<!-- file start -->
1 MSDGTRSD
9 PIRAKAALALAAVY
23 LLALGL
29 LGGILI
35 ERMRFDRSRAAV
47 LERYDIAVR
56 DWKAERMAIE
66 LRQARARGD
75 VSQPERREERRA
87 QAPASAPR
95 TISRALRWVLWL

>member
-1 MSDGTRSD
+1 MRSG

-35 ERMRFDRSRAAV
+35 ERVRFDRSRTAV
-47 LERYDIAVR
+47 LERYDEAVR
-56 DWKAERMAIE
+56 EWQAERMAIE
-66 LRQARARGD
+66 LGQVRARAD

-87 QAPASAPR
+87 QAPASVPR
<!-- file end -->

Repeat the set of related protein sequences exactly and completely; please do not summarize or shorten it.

1 MSDGTRSD
9 PIRAKAALALAAVY
23 LLALGL
29 LGGILI
35 ERMRFDRSRAAV
47 LERYDIAVR
56 DWKAERMAIE
66 LRQARARGD
75 VSQPERREERRA
87 QAPASAPR
95 TISRALRWVLWL

>member
-1 MSDGTRSD
+1 MRSG

-35 ERMRFDRSRAAV
+35 ERVRFDRSRTAV
-47 LERYDIAVR
+47 LERYDEAVR
-56 DWKAERMAIE
+56 EWQAERMAIE
-66 LRQARARGD
+66 LGQVRARAD

-87 QAPASAPR
+87 QAPASVPR